How to retain your good tenants
It’s one thing to land a great tenant, but another to ensure they keep renewing the lease as the months and years go by.
“All of the industry ‘talk’ is about rent roll building,” says Rebecca Fogarty, Director of Blackbird and Finch Property Management Specialists.
“But I think the most important part of having a good rent roll is tenant retention.
“It’s a statistic that isn’t measured enough.”
Securing on-going tenants means not having to worry about missed rent and property damage, and allows you to devote your time and effort to improving your rent roll, organising maintenance, planning and completing inspections, and the multitude of other tasks that occupy a property manager’s time.
Losing a quality tenant is a blow for two main reasons.
Firstly, you may not be so lucky with future tenants.
And secondly, and perhaps more pertinently, it means once again going through the arduous process of securing a new tenancy, not to mention the missed rent and added overhead that comes with it.
“A good tenant is worth their weight in gold,” says Director of Arrive, Karen Herbert.
Herbert says treating renters with respect and appreciation will go a long way towards developing a positive relationship, and thus promoting tenant retention.
“Although tenants do not own the property, it is their home,” she says.
“Showing them respect, courtesy, and privacy in all dealings will encourage the tenant to stay longer.”
More material actions may cost more money, but could pay dividends in the long run when it comes to keeping good tenants.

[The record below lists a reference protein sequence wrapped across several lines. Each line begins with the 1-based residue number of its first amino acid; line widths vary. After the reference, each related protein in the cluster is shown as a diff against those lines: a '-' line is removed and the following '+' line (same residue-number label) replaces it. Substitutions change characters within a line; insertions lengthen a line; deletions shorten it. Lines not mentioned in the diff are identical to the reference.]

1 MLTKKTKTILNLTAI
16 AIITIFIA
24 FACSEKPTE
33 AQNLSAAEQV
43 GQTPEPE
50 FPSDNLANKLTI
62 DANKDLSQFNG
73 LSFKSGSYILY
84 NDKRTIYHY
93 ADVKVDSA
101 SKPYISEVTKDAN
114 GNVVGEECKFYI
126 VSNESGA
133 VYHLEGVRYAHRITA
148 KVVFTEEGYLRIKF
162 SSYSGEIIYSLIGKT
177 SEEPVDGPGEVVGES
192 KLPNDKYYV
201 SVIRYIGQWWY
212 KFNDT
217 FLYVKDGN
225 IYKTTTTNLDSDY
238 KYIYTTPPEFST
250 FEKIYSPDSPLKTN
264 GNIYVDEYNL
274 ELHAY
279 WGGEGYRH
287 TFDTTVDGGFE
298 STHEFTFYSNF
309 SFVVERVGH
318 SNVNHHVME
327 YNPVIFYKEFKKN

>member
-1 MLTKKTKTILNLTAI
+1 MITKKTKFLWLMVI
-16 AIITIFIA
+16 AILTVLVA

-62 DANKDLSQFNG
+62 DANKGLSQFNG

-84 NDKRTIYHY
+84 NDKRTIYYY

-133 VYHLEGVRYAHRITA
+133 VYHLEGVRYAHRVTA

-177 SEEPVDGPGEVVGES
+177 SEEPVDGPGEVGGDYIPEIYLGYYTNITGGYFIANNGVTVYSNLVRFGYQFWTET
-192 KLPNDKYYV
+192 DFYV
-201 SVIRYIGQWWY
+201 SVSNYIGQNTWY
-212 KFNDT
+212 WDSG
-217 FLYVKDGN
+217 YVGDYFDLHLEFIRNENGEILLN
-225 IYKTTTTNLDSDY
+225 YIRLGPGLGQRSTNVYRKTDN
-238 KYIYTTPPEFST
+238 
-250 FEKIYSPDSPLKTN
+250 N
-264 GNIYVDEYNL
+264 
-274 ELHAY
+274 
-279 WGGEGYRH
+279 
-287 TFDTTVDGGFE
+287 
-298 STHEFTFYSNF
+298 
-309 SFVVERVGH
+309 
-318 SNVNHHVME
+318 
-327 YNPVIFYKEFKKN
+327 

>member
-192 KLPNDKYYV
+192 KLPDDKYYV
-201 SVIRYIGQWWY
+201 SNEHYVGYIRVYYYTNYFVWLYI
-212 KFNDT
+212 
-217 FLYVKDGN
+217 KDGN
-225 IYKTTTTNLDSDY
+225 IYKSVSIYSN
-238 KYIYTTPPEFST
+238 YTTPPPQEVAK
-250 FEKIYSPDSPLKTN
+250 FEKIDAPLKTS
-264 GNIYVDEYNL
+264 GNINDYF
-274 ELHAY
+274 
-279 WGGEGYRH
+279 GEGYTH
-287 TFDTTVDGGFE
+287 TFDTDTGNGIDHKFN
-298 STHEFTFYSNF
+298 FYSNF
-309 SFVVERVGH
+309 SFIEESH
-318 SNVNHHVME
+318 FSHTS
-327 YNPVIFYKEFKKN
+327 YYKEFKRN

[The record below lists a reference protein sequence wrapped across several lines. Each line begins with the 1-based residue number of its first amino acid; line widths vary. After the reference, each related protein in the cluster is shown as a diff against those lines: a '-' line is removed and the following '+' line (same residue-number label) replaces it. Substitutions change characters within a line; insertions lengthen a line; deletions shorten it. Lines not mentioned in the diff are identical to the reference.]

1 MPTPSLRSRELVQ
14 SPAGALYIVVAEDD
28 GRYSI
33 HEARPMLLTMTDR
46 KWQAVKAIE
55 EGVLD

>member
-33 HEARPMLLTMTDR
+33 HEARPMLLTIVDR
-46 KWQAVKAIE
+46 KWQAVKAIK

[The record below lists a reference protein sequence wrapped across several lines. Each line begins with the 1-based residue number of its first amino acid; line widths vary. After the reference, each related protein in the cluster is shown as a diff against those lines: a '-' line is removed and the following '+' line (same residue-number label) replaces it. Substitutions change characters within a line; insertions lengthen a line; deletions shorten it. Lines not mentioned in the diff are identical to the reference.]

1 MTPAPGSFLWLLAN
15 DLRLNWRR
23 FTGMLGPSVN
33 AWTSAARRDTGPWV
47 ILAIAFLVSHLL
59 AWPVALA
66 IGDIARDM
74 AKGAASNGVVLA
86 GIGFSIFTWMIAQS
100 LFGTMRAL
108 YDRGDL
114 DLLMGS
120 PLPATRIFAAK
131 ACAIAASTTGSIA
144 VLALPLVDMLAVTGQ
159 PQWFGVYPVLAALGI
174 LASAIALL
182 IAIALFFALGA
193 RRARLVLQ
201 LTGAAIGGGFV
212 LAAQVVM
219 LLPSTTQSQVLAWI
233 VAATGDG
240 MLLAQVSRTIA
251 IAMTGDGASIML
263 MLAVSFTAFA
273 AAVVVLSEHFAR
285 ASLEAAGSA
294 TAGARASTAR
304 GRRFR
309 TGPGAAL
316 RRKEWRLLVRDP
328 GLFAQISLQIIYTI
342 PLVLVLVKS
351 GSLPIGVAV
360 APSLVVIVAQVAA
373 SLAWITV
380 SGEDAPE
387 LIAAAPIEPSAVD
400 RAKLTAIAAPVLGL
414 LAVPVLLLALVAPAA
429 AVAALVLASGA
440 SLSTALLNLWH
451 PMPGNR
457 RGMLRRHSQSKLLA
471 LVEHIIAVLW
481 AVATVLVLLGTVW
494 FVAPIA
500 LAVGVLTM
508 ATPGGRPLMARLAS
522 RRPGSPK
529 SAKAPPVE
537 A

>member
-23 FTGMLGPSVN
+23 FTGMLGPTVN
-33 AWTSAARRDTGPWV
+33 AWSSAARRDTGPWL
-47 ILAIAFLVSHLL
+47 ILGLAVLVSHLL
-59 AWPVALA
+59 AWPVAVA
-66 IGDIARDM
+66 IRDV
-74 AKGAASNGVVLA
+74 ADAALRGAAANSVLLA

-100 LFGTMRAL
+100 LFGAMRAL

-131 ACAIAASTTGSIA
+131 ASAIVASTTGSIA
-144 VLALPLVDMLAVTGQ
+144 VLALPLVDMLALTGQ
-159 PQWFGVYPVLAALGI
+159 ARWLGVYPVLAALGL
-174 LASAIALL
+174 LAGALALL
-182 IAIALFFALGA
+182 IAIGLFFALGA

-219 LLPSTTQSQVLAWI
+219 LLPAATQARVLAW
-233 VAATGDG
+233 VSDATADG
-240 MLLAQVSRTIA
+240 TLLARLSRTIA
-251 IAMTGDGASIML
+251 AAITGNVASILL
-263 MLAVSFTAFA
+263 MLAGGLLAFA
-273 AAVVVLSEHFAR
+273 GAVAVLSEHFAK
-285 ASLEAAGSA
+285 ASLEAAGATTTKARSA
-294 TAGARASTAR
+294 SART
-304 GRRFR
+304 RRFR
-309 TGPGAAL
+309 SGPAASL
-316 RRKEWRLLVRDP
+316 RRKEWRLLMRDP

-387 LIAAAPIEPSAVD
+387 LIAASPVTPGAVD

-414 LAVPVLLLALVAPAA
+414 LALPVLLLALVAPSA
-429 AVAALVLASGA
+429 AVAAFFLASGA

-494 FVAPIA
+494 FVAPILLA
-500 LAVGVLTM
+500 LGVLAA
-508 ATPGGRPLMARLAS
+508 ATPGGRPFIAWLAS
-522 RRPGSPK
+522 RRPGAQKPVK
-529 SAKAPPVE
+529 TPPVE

“Items such as air-conditioning, internet, a dishwasher, and fresh paint will make a property more desirable over the long term and significantly reduce turnover rates,” says Herbert.
“While it provides a touch of luxury for some, for others these items are a necessity.”
But maintaining a positive tenant/property manager relationship goes even further than an ability to retain their current tenancy.
Fogarty says that even when tenants do move out of a property, many search for a new home among properties that are also managed by her agency, Blackbird and Finch.
“The main reason for this is communication,” she says.
“Not just template emails, but real communication, like calling them after a major maintenance issue like a flooded house or burst hot water system, and checking in with them to make sure everything was sorted.
“Extra little gifts like lollies left at routine inspections or Christmas text messages all go a long way towards building a good relationship with tenants.”
Jamie Billerwell, Business Development Manager at Code Property Group, says the obvious way to hold on to tenants is to ensure maintenance is completed promptly.
Beyond that, she suggests some simple yet thoughtful gestures to make your tenants feel the love.
“Have them sent a nice gift on the anniversary of their lease, or their birthday,” Billerwell says.
“At the routine inspections, leave a hand-written card thanking them for their hard work – perhaps suggest that the landlord supply a dinner voucher, or cleaning voucher, as a token of gratitude.
“If a tenant runs a local business, support them by offering social media stories and the like.”
Regardless of the specifics, ensuring great tenants stick around starts with nailing the fundamentals, like open communication and timely maintenance, but continues with personalised, thoughtful acts of customer service that make tenants feel wanted and appreciated.